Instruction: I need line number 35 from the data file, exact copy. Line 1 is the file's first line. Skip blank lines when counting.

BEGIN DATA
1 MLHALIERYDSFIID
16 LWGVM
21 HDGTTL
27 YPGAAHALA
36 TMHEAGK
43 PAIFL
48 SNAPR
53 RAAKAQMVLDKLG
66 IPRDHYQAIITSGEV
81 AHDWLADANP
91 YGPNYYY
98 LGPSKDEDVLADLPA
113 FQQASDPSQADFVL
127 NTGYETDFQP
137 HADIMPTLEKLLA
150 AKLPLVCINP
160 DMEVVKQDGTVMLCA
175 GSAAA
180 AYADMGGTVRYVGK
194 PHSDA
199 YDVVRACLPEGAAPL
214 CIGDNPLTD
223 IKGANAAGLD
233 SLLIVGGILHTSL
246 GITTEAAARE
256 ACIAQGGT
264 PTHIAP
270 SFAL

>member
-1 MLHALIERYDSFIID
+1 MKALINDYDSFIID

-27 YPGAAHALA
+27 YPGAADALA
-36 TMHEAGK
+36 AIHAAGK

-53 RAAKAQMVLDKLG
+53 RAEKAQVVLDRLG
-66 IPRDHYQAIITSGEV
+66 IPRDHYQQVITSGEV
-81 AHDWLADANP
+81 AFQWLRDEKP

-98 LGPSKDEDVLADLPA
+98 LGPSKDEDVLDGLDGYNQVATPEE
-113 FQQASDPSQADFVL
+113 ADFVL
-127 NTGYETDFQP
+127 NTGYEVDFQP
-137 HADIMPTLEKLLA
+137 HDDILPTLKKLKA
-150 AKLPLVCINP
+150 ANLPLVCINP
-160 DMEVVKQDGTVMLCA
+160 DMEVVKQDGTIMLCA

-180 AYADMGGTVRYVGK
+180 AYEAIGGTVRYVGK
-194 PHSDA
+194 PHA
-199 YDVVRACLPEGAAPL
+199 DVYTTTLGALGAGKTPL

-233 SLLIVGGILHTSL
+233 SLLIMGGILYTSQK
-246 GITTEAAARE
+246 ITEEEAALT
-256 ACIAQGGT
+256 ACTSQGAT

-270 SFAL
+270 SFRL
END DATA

+36 AIHAAGK